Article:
A lawsuit was reportedly filed on Thursday against Epic Games, the publishers of gaming sensation “Fortnite,” over its loot box and microtransaction practices within one area of the title.
Details of the suit, launched on behalf of an underage fan by their parent, are up at The Verge and it reportedly alleges that Fortnite Save the World’s original blind-draw loot box mechanics (the ‘Llamas’) are part of a ‘predatory scheme’ that’s deceptive to consumers. Said scheme reportedly hooks players in with a cheap game, and then milks them dry via microtransactions. The lawsuit claims:
“Because Fortnite Save the World’s game progression is inextricably linked to loot progression, players are pushed to keep seeking better loot to progress in the game. Accordingly, Epic designed Fortnite Save the World to effectively limit a player’s ability to progress within the game without spending money on loot boxes. The scheme plays out perfectly to the benefit of Epic: once players are sufficiently invested in the game, Epic induces players to purchase loot boxes in order to get better loot, which results in massive revenue to Epic.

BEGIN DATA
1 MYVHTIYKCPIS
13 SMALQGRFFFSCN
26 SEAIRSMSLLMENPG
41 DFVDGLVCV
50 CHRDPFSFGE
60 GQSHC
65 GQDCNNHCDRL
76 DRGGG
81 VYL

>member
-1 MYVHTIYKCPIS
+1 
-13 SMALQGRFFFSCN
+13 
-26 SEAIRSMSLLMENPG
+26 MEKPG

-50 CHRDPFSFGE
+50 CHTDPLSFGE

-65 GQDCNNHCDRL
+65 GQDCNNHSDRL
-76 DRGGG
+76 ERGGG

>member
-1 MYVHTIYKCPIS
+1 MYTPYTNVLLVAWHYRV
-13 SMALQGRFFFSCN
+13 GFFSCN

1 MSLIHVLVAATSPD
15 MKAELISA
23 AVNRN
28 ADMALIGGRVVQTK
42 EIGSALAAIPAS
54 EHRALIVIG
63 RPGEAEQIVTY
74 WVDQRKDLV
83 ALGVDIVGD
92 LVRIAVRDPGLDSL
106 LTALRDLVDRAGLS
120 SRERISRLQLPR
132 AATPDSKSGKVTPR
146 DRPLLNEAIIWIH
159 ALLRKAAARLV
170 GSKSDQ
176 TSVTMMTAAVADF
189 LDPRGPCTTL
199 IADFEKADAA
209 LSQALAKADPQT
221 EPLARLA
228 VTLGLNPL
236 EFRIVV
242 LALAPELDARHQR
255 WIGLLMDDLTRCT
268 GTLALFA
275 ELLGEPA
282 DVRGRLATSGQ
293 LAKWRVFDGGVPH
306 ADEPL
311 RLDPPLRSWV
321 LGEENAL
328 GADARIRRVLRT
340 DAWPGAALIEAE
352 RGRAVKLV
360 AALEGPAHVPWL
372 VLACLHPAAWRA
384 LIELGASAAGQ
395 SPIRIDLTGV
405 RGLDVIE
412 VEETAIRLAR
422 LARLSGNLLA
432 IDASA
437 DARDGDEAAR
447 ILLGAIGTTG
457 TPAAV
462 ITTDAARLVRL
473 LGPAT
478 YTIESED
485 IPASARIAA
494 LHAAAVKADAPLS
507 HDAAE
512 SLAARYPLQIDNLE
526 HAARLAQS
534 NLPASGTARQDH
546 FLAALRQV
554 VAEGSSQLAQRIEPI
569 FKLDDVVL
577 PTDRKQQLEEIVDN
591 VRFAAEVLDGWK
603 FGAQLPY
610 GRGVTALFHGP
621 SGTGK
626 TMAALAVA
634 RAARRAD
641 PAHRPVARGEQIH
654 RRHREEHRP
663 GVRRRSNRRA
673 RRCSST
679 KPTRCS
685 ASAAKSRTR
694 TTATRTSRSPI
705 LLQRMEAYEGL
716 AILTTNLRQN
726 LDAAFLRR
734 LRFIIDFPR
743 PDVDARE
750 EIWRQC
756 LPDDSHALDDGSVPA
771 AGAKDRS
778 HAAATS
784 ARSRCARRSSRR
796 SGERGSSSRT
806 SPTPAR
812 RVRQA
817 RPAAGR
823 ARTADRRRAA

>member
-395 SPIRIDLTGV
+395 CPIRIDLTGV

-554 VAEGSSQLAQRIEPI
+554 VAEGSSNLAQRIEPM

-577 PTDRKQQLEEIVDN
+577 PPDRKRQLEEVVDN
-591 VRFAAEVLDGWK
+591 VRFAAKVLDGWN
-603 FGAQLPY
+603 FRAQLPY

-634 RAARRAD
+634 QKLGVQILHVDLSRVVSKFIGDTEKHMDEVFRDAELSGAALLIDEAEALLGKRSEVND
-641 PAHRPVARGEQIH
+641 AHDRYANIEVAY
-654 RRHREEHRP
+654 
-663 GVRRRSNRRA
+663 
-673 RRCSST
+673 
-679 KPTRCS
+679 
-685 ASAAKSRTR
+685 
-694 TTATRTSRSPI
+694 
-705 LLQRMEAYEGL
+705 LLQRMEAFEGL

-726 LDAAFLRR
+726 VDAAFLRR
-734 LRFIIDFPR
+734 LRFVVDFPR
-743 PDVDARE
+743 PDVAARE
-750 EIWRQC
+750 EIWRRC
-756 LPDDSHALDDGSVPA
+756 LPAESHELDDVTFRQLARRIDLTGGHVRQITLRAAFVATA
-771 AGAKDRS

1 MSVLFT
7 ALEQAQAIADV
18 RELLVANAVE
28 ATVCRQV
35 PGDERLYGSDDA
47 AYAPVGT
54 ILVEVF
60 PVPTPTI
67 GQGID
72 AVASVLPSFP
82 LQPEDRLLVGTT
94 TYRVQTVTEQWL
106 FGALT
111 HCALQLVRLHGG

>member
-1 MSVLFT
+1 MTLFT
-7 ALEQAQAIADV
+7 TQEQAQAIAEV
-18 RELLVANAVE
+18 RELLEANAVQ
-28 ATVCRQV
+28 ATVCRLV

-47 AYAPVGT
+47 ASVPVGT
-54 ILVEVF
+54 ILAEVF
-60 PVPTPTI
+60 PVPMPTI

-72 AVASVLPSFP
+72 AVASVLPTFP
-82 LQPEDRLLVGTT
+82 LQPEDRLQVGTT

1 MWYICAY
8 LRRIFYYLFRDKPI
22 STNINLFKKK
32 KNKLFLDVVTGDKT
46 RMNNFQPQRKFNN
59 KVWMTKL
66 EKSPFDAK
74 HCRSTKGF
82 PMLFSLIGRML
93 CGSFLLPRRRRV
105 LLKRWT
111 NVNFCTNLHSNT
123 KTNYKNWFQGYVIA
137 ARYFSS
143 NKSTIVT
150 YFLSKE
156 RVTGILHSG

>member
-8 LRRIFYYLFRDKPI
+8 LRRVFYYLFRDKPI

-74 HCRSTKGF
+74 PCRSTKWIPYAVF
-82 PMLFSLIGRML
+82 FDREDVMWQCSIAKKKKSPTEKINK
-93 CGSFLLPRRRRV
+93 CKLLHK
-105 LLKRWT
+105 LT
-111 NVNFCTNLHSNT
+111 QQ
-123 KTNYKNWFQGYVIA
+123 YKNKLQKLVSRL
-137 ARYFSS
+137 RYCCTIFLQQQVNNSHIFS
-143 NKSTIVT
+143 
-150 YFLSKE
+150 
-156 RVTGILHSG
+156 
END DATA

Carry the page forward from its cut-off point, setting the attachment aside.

Epic has already ended the practice of blind-draw loot boxes in January which only existed in the ‘Save the World’ co-op mode, and not Battle Royale mode which is where the game has been such a massive success in the past year or so.
The lawsuit follows in the wake of much closer scrutiny by regulators and lawmakers across the world over the practice of loot boxes and microtransactions. Electronic Arts’ release of “Star Wars Battlefront II” in November 2017 got the ball rolling, catalysing what before then had been a growing but still not widely discussed concerns.
U.S. Federal Trade Commission chairman Joseph Simons has previously indicated they will investigate video game loot boxes.